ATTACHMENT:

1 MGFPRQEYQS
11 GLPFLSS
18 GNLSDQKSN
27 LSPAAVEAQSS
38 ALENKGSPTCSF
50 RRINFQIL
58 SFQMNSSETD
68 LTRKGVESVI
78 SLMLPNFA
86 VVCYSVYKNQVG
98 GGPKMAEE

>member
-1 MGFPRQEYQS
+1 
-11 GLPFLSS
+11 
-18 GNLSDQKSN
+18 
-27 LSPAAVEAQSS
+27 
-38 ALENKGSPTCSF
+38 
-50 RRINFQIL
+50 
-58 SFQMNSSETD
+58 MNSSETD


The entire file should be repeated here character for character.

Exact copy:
1 MGFPRQEYQS
11 GLPFLSS
18 GNLSDQKSN
27 LSPAAVEAQSS
38 ALENKGSPTCSF
50 RRINFQIL
58 SFQMNSSETD
68 LTRKGVESVI
78 SLMLPNFA
86 VVCYSVYKNQVG
98 GGPKMAEE

>member
-1 MGFPRQEYQS
+1 
-11 GLPFLSS
+11 
-18 GNLSDQKSN
+18 
-27 LSPAAVEAQSS
+27 
-38 ALENKGSPTCSF
+38 
-50 RRINFQIL
+50 
-58 SFQMNSSETD
+58 MNSSETD